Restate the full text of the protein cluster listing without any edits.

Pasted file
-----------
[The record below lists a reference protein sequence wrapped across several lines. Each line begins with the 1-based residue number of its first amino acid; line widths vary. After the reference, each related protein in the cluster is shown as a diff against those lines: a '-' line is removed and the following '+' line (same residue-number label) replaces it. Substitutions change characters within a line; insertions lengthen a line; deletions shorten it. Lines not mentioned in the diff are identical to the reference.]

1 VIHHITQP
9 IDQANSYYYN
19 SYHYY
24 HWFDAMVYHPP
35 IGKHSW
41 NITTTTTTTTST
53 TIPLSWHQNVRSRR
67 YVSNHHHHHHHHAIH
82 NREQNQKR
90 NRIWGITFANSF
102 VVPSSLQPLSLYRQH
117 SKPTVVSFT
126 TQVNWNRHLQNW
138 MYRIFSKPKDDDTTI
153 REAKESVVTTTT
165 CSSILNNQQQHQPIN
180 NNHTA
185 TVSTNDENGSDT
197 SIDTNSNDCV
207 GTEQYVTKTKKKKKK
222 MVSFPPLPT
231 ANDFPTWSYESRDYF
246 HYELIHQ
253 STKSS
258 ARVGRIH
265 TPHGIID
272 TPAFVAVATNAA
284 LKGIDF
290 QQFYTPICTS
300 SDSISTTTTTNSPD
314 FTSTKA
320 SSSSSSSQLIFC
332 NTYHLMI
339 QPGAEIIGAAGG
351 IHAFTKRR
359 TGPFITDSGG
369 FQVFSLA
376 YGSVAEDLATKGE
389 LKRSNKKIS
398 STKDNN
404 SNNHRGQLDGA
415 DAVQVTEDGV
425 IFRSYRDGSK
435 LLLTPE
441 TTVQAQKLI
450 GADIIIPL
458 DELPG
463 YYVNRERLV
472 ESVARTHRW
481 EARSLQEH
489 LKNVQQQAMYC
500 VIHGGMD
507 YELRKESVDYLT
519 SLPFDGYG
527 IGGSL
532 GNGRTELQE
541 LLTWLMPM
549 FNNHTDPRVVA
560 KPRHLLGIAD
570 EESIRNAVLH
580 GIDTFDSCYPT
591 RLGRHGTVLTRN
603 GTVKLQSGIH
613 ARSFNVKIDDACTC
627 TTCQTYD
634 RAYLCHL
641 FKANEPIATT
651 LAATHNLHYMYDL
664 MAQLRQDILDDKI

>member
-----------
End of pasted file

[The record below lists a reference protein sequence wrapped across several lines. Each line begins with the 1-based residue number of its first amino acid; line widths vary. After the reference, each related protein in the cluster is shown as a diff against those lines: a '-' line is removed and the following '+' line (same residue-number label) replaces it. Substitutions change characters within a line; insertions lengthen a line; deletions shorten it. Lines not mentioned in the diff are identical to the reference.]

1 VIHHITQP
9 IDQANSYYYN
19 SYHYY
24 HWFDAMVYHPP
35 IGKHSW
41 NITTTTTTTTST
53 TIPLSWHQNVRSRR
67 YVSNHHHHHHHHAIH
82 NREQNQKR
90 NRIWGITFANSF
102 VVPSSLQPLSLYRQH
117 SKPTVVSFT
126 TQVNWNRHLQNW
138 MYRIFSKPKDDDTTI
153 REAKESVVTTTT
165 CSSILNNQQQHQPIN
180 NNHTA
185 TVSTNDENGSDT
197 SIDTNSNDCV
207 GTEQYVTKTKKKKKK
222 MVSFPPLPT
231 ANDFPTWSYESRDYF
246 HYELIHQ
253 STKSS
258 ARVGRIH
265 TPHGIID
272 TPAFVAVATNAA
284 LKGIDF
290 QQFYTPICTS
300 SDSISTTTTTNSPD
314 FTSTKA
320 SSSSSSSQLIFC
332 NTYHLMI
339 QPGAEIIGAAGG
351 IHAFTKRR
359 TGPFITDSGG
369 FQVFSLA
376 YGSVAEDLATKGE
389 LKRSNKKIS
398 STKDNN
404 SNNHRGQLDGA
415 DAVQVTEDGV
425 IFRSYRDGSK
435 LLLTPE
441 TTVQAQKLI
450 GADIIIPL
458 DELPG
463 YYVNRERLV
472 ESVARTHRW
481 EARSLQEH
489 LKNVQQQAMYC
500 VIHGGMD
507 YELRKESVDYLT
519 SLPFDGYG
527 IGGSL
532 GNGRTELQE
541 LLTWLMPM
549 FNNHTDPRVVA
560 KPRHLLGIAD
570 EESIRNAVLH
580 GIDTFDSCYPT
591 RLGRHGTVLTRN
603 GTVKLQSGIH
613 ARSFNVKIDDACTC
627 TTCQTYD
634 RAYLCHL
641 FKANEPIATT
651 LAATHNLHYMYDL
664 MAQLRQDILDDKI

>member